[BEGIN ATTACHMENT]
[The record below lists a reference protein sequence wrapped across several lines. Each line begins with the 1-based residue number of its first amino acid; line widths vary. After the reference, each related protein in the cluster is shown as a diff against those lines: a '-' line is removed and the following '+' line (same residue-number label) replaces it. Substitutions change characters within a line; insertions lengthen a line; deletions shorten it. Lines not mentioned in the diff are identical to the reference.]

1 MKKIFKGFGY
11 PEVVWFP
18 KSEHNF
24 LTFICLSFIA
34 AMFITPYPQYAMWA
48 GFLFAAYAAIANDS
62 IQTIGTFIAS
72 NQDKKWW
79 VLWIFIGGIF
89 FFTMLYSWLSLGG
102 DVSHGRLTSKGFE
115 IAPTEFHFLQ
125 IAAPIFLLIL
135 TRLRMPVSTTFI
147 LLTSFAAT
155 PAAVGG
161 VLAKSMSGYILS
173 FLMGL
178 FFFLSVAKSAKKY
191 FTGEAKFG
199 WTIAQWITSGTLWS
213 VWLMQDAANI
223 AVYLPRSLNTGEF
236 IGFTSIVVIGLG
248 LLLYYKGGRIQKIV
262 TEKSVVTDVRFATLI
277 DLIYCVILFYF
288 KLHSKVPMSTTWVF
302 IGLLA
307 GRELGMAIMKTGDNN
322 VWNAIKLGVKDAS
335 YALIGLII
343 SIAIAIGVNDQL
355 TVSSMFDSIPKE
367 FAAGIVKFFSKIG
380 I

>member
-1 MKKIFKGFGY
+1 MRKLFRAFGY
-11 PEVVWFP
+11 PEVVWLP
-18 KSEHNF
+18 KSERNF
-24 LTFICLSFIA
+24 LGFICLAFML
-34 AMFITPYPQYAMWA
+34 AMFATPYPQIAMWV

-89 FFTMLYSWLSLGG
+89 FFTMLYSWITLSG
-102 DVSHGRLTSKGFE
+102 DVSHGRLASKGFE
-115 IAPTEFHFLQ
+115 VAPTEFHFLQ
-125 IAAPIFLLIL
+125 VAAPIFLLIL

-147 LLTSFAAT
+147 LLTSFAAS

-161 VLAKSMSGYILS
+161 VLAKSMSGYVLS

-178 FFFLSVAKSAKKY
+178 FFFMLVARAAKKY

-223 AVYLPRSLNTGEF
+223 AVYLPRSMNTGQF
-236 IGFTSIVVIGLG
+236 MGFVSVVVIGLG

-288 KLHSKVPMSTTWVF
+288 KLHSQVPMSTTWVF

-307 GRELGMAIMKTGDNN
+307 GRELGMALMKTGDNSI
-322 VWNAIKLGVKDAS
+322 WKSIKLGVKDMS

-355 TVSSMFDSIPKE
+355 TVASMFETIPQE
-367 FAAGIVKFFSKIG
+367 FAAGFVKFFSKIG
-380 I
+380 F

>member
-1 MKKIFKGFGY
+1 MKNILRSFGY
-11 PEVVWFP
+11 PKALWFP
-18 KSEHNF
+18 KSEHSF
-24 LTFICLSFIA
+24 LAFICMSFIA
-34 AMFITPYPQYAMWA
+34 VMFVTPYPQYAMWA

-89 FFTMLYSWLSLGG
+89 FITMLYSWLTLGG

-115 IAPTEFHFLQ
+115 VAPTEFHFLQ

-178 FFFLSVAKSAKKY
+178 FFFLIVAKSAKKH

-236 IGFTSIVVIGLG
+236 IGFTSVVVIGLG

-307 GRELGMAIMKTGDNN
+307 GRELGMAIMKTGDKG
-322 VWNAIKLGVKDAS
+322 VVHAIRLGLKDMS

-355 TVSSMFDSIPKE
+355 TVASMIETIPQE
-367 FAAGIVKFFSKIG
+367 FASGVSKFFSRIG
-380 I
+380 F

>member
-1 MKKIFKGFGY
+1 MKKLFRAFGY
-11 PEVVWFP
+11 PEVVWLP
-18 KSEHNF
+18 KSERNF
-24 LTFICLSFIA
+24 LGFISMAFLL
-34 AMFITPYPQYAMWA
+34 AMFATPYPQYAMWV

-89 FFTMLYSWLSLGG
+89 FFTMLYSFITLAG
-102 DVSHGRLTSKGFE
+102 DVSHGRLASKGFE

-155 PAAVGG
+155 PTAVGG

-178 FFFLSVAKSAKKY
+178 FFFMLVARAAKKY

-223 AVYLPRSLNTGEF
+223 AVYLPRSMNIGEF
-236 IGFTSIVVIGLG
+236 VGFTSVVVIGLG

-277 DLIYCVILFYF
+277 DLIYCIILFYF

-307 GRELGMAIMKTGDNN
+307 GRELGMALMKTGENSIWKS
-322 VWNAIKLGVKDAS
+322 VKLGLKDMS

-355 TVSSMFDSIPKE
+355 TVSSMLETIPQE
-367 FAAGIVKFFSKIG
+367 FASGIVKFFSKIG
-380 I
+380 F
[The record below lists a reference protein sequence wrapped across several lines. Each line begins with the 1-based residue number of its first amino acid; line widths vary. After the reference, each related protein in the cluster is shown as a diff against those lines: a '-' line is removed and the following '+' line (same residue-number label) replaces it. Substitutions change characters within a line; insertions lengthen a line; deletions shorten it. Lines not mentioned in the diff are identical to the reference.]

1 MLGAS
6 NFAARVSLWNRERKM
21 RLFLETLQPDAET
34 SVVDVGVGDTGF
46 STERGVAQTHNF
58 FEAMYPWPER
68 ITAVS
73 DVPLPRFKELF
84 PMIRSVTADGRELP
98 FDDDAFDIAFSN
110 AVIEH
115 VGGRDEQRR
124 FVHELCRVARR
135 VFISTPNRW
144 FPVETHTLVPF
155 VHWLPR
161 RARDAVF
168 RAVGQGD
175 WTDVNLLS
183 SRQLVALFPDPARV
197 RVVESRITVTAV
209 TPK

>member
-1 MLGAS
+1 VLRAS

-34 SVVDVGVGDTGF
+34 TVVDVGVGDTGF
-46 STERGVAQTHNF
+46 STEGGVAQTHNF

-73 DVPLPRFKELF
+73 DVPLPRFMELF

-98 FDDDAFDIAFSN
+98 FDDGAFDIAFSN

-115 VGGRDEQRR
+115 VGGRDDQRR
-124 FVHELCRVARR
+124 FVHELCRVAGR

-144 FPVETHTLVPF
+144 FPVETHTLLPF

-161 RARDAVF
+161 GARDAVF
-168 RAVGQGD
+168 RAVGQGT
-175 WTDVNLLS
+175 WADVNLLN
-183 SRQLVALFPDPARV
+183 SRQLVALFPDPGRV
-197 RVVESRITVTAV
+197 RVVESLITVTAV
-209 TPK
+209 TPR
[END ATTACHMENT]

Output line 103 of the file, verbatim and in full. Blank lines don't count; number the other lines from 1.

+355 TVASMIETIPQE